From a massive furniture fair to a Japanese dance festival, here are the exciting events happening across the continent.
Hong Kong knows a thing or two about design—a fact made obvious as soon as you step off a plane and into a sea of skyscrapers. From August 25 to 27, the city will host the second International Design Furniture Fair which will showcase products from heritage to premiere brands. The event is expected to attract over 9,000 visitors ranging from architects, interior designers, hoteliers, property developers, and homeowners.
To be held at the Hong Kong Convention and Exhibition Centre, a must-see is the Design Exhibition, with exhibits like the late Zaha Hadid’s City of Towers, Alan Chan’s Mr Chan’s Tea Room, and the feature installation Das Haus Asia, a nod to the city’s famously cramped apartments.
Another event that’s not to be missed is the fair’s signature Dialogue Speakers Series where award-winning architects and designers like Stefan Krummeck and William Lim share their ideas and perspectives on the design world. Also, don’t forget to stop by the Gallery Showcase featuring hundreds of well-known brands from all over the world.
Passes are available from US$24 to US$50.
Expect the same sort of movies to grace the silver screen when summer rolls around—big, loud, and dare we say, formulaic. However, the Hong Kong Summer International Film Festival knows that there are other stories worth telling. From now until August 29, the festival will feature up to 40 films that include a combination of new releases and award-winning classics.
Highlights of the event include two master classes led by acclaimed Iranian filmmaker Mohsen Makhmalbaf, who will present his films The Night of Zayandeh-rood and Salaam Cinema. Other events to look forward to during the festival are screenings of the restored print of Hong Kong classic, C’est la Vie, Mon Cheri, the rollicking British classic Monty Python and the Holy Grail, and local action film Paradox.
Here’s your chance to watch a UNESCO-recognized group perform live. The Royal Ballet of Cambodia is set to perform at the Hong Kong Cultural Centre from August 25 to 26. This is the company’s first time to perform in Hong Kong where they’ll showcase their own brand of ballet.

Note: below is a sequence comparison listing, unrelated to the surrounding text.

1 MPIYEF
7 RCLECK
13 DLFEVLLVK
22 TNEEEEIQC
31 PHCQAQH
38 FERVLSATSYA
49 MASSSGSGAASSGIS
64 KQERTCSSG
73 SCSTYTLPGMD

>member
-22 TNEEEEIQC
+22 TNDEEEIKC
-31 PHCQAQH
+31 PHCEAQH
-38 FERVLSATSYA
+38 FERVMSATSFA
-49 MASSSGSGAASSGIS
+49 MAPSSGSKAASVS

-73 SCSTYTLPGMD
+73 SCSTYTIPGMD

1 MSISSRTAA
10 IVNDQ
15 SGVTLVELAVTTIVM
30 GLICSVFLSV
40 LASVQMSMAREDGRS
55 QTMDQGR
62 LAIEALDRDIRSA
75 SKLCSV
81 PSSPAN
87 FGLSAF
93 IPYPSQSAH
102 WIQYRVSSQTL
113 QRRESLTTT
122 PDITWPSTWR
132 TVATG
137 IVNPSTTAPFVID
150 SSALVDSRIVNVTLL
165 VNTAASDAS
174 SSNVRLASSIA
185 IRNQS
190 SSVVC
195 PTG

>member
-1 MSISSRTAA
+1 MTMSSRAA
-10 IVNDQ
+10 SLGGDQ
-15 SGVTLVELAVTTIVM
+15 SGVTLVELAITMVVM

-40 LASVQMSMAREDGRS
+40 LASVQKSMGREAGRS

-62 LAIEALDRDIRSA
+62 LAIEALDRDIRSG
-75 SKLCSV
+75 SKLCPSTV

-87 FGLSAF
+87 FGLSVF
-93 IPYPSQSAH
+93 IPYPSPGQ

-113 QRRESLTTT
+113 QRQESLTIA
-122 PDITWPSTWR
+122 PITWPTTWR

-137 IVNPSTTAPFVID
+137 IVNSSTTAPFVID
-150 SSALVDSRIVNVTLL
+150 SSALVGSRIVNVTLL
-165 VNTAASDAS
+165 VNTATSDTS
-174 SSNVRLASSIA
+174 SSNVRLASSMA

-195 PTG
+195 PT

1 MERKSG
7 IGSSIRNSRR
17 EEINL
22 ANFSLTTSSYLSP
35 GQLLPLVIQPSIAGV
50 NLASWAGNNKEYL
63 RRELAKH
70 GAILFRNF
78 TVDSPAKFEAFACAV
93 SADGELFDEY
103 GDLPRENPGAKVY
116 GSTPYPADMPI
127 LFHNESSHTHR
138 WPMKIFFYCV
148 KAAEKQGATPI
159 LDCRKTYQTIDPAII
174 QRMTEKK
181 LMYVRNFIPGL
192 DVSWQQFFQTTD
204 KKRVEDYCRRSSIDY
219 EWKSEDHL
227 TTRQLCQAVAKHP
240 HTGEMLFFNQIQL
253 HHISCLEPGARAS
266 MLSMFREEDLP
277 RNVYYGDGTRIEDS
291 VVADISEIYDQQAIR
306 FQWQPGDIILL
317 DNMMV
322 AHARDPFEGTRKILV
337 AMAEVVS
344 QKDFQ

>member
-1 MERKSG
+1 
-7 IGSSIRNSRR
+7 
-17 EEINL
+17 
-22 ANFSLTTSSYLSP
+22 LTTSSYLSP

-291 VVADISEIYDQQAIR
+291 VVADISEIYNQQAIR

Revived in the 1970s by the Cambodian Princess Norodom Buppha Devi, the 1,000-year-old Royal Ballet is steeped in Cambodian tradition where every movement has a symbolic meaning and tell of ancient legends of the Khmer people.
The performance will be attended by the country’s Prince Sisowath Tesso and Princess Norodom herself.
Tickets are priced between US$26 and US$38.
Here’s something that’s not seen every day: more than 5,000 people dancing at one of the busiest areas in Tokyo. That’s the Harajuku Omotesando Genki Matsuri Super Yosakoi Festival—or Super Yosakoi for short. This August 26 to 27, the lively neighborhoods of Harajuku and Omotesando will become the stages on which teams from all over Japan will duke it out in a battle of dance, costumes, and creativity.
The rules of the event are pretty simple: participants must wear an original costume and incorporate naruko (hand-clappers) into their routines and wow the crowd.
Yosakoi is a modern adaptation of traditional dances, particularly the awa odori. The festival started in the city of Kochi in 1954 in an effort to boost the economy in the wake of war. Today, the festival remains one of the most anticipated events in the Japanese festival calendar and draws crowds from all over. It certainly isn’t something to be missed.
Who doesn’t love a little feel-good jazz? The Malaysians certainly do. From August 25 to 26, the country’s largest free indoor and outdoor jazz festival, Publika Jazz, is back with a line-up of over 100 seasoned veterans and up and coming artists. Taking up the Square, Black Box, the Social, and the Bee at Publika Solaris Dutamas, the festival is free for everyone and will showcase everything from the classic swinging jazz of New Orleans to fresh new pieces.
One of Singapore’s most anticipated events is returning to Bugis for its 10th anniversary. Set to take place up until August 26, the Singapore Night Festival will host over 550,000 visitors and showcase myriad art installations, light shows, and dazzling performances.
This year, a couple of events to look forward to are a magical performance by illusionist Ning Cai, a musical-martial arts performance by Lunisolar Vibes, and of course the festival’s signature lightshow on the facade of the National Museum of Singapore. Be sure to catch the more than 10 new dazzling light installations.
Admission is free.